The lines of the Leoncino remind me of the 1970s Triumph Hurricane (maybe there is something in this neo-retro thing after all), the way the tank follows the trellis frame on a diagonal downward slope before blending into the short tail section.
The Trail’s scrambler makeover and deeply grooved Metzeler Tourance tyres give it a muscular look, but spoiling the party for my eyes was the change from a chunky off-road-biased tyre on the marketing stuff to these heavily grooved Metzeler hoops on the test bike. They’re probably more suited to where this bike will spend most of its time, but the chunky block patterns on the pre-release models gave it a much more aggressive look. As it was, the Metzelers proved more than up to the task – until Motorcycle Trader editor Chris Harris decided to take us in search of Drop Bears and Womp Rats; the additional traction of a knobby tyre may have prevented us slipping and sliding our way into a muddy mess.
The round headlight is fitted with an LED daytime running light, and the slimline indicators are also super-bright LEDs. Helping with the smooth lines of the bike’s rear end is a recessed tail-light. If the bike was sitting in my garage, I wouldn’t see any reason to swap out the lighting for aftermarket gear in search of a more minimalist look because it’s already there.
The digital dash is designed to have an old-school analogue feel. Road speed is the main centre display, with smaller rev-counter, gear indicator and scroll-through trip and odometer counters.
To the left is a second LCD screen displaying water temperature, ambient temperature and fuel level of the 12.7-litre tank, which should be good for just on 300km based on the fuel economy figures of 4.2L/100 km being reported by owners. I’m sure the ambient temperature gauge reads into double figures, but as the test was held in Victoria in winter, we couldn’t be sure.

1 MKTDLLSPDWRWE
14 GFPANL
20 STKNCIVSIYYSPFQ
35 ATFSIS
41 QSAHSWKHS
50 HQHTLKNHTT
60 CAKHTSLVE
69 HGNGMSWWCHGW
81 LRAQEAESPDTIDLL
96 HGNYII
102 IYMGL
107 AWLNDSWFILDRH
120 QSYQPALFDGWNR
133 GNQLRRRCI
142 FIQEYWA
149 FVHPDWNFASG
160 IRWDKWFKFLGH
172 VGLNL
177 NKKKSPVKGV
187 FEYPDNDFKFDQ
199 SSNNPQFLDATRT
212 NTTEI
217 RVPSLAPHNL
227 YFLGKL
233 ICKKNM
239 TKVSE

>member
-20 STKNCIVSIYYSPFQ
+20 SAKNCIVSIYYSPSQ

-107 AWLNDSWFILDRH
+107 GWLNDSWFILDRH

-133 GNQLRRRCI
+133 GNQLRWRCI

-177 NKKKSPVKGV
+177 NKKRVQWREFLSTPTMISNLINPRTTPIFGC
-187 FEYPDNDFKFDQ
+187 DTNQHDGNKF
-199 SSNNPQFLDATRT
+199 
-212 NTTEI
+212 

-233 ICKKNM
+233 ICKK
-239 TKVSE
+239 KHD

Benelli chose to leave the exhaust system in the standard position instead of moving it into a high-mounted side location in true scrambler style. The more off-road-orientated TRK 502X has a high and out-of-the-way side-mounted unit to provide additional ground clearance, but the Leoncino Trail has the standard bike’s low-slung design, cutting into ground clearance. Moving it would have also allowed a bash plate to be fitted to protect the exposed oil cooler.
The sound from the two-into-one exhaust system is enjoyable when the revs ride. Parallel-twins come in various crank configurations, including 270° and 180°, but I’m a big fan of the sounds from the classic 360° style used on this platform. The exhaust note is more of a buzz than a pulse, and the Leoncino emits a pleasant tone when revved above 5000rpm.
All of the other mechanicals are as per Alan Cathcart’s Leoncino world launch report (AMCN Vol 67 No 11), so I won’t retrace old ground.
The dirt roads we tackled would not trouble two-wheel-drive cars at 40km/h, but winding the Benelli up to hover between 80-100km/h on dirt and clay roads still wet from overnight rain provided a fun challenge.
The 500cc twin-pot produces a modest 35kW (47hp) at 8500rpm, and 45Nm and 5000rpm. Keeping it on the boil at 4000-6000rpm was the best approach. Doing so left some reserve for when a little extra punch was requested by the right hand, and didn’t over-rev the engine when dropping a cog for corner speed, or an incline. Being a LAMS bike, getting the rear tyre excited on a loose surface requires the use of the first two gears and determination. This led to a bit of fun in the afternoon, when we were let loose on a loop road that resembled an old-style scrambles track; the only thing missing was a jump.
As an experienced rider, I found the bike more than capable of delivering a fun ride, and anyone with a freshly pressed licence in their pocket is going to find it more than manageable on the type of dirt roads and trails that wind their way through the pine plantation in Macedon.
Also helping with confidence is the ability to plant two feet on the ground. The seat height is 825mm, and the bike’s slim profile will assist the reach for shorter riders.
During the road section, I found the rear shock a little firmer than I expected. The plan was to back off the preload by giving the remote adjuster knob a couple of turns, but it felt fine once I began bouncing through potholes and ruts along the dirt road. I was sure the rutted and corrugated dirt roads were going to reveal all sorts of handling evils, but none presented themselves.